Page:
Navigating Chinese on the web: browser add-ons

Since I am trying to actively increase my Chinese skills, I want to be able to expand that to my everyday life. And that includes browsing the web. I found a couple of very good browser add-ons that make things a little easier for me.

When I am searching for things in Chinese, I search for and browse sites from Taiwan. Sometimes I’ll read an English site that has Chinese and it tends to be in simplified characters. Typically I just look at the characters and try to figure it out, but I don’t make a big effort to find out what the characters are in the traditional form. One site I’ve constantly had problems with is Wikipedia. The default setting is simplified characters and in able to see traditional characters, the “/wiki/” part in the web address needs to be changed to “/zh-hant/”. This doesn’t stick so it needs to be changed for each web page. The only way to make it stick is to sign up for a Wikipedia account and set it in preferences. I found a way around it, which is to use a browser plug-in called 新同文堂 (New Tong Wen Tang). With a push of a button, the page will change from simplified characters to traditional characters and vice versa. It is available for Firefox, Chrome, Safari, and Opera. This way I’ll stop ignoring simplified characters. I can change it to traditional characters and make an attempt at reading.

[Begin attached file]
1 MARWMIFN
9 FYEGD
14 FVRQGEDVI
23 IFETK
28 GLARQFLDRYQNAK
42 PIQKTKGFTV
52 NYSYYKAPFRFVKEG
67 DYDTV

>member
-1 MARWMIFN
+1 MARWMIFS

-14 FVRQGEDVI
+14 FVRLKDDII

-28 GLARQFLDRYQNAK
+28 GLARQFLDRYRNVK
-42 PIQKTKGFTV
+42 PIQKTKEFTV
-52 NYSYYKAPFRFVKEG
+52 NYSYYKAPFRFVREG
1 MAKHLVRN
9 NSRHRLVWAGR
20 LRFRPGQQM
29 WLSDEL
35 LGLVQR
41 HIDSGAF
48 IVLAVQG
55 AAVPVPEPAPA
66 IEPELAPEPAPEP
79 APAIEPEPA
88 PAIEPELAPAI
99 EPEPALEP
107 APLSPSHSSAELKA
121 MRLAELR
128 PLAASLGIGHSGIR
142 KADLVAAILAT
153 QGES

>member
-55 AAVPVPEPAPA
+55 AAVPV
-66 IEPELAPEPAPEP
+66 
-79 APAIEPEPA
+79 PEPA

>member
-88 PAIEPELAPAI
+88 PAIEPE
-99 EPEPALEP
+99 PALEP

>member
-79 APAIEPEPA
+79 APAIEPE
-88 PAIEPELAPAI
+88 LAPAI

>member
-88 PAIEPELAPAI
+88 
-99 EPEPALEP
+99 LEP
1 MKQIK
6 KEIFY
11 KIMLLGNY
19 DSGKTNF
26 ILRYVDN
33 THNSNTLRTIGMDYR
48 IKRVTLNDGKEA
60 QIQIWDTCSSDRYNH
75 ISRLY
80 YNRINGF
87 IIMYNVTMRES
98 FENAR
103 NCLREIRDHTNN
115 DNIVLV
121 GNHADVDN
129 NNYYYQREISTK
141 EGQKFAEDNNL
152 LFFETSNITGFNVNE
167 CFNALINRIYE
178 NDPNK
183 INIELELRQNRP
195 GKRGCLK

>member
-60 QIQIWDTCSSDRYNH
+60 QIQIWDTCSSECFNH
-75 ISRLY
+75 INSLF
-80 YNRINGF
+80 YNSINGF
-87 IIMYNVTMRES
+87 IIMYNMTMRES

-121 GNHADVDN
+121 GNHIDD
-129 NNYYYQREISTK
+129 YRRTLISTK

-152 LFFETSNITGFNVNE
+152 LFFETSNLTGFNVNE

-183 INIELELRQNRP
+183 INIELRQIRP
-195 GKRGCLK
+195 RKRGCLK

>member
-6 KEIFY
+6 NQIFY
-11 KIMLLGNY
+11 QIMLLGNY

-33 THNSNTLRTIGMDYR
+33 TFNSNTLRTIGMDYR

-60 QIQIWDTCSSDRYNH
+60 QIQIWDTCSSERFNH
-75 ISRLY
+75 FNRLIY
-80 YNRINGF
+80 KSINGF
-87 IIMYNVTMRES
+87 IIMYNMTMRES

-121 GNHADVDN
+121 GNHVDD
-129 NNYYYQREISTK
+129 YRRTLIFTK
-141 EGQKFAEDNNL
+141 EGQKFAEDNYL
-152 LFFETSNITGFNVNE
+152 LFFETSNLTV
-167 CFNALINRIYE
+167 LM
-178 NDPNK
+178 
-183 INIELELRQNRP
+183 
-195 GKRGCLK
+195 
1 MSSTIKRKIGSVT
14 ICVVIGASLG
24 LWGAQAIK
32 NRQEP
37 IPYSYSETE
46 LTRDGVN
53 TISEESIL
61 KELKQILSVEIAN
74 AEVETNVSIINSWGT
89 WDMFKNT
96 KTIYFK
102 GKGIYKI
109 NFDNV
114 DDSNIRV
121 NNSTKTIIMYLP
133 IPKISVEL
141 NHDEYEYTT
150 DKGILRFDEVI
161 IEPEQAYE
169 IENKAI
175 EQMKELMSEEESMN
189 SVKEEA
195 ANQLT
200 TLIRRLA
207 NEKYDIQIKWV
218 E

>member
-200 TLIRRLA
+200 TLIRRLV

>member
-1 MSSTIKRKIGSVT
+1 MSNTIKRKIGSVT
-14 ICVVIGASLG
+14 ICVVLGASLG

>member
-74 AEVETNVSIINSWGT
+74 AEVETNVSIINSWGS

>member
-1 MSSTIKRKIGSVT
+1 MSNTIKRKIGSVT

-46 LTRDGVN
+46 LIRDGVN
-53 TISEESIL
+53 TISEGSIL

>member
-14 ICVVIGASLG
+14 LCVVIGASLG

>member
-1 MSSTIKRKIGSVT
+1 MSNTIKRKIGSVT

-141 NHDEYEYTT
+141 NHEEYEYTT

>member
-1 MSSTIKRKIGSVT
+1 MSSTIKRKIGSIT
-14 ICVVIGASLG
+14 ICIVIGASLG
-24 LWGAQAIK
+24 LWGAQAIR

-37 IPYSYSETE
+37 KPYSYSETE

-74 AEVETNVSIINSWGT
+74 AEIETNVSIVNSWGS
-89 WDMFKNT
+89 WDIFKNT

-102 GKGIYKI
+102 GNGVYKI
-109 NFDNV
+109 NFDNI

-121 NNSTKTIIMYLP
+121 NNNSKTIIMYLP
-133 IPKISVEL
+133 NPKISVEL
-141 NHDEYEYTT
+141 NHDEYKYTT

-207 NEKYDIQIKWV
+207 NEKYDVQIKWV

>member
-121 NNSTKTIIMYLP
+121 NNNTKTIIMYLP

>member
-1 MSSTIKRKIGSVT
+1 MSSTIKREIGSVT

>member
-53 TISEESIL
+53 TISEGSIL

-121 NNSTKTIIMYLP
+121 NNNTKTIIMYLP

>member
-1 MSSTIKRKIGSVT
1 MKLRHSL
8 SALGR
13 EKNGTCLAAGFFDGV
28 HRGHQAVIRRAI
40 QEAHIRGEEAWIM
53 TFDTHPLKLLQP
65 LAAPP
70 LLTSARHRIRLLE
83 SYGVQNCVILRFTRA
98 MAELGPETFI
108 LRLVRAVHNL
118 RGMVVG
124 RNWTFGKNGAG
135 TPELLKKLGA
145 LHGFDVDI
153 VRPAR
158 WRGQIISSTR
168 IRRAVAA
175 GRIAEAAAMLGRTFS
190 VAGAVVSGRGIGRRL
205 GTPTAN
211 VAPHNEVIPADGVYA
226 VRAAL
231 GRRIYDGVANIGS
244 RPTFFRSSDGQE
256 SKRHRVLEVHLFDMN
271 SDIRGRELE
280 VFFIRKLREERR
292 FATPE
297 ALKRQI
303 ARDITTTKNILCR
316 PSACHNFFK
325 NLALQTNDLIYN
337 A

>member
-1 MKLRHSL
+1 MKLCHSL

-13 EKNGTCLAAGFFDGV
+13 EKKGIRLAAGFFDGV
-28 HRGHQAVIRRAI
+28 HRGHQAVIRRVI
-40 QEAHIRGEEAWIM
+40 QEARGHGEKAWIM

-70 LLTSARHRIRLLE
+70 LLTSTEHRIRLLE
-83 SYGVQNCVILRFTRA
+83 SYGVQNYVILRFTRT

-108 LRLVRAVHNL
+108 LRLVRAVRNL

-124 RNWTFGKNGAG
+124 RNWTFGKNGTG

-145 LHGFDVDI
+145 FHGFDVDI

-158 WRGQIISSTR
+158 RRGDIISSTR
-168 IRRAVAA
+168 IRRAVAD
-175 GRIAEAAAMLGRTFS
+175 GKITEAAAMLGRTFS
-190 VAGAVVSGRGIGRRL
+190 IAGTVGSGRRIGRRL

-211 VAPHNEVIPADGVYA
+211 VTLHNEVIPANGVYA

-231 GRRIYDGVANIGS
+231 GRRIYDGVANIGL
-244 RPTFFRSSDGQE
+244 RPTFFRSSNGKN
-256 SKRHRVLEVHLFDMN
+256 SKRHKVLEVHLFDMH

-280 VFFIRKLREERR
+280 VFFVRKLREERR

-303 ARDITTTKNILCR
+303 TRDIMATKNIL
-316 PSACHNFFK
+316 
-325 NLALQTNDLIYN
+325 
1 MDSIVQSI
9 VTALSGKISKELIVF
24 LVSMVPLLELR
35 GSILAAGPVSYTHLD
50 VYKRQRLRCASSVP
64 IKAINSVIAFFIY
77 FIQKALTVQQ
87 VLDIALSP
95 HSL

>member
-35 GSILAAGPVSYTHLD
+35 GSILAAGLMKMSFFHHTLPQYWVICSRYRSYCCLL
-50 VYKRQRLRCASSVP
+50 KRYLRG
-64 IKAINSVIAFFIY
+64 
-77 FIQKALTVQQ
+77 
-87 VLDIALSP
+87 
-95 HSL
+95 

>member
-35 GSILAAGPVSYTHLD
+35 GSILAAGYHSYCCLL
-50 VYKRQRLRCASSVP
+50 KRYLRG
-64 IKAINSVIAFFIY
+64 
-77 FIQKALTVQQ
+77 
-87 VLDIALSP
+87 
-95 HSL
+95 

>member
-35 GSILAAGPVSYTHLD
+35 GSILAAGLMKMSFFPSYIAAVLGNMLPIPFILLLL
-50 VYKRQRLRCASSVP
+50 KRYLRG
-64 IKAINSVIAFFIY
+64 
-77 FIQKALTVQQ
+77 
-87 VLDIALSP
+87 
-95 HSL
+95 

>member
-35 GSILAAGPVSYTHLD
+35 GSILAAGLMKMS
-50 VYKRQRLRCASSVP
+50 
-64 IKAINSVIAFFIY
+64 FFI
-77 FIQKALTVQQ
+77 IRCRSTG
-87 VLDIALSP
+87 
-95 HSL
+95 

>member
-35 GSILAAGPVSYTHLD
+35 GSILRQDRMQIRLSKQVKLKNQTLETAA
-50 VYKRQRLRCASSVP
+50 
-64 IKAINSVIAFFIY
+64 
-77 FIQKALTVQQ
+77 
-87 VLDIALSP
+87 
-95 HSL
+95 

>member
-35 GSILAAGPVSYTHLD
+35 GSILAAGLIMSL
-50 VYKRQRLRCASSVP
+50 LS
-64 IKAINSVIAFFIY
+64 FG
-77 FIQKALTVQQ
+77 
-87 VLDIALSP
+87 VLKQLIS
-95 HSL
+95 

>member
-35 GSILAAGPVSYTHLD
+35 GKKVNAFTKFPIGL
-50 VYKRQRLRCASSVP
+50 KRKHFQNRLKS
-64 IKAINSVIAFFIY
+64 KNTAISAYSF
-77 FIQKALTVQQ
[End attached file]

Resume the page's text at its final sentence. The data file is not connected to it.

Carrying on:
Every once in a while, I’ll stumble upon a character that I sort-of know or can guess its pronunciation based on the nearby characters. Now I can be sure by using a plug-in called perapera. I’m not using all the features because all I really need is to know the 注音 for the character. I’ve turned off pinyin, definitions, and coloring tones on my browser, but I’m sure other people will find those things useful. I think overall I am more studious in my online reading since I can easily figure out a character.


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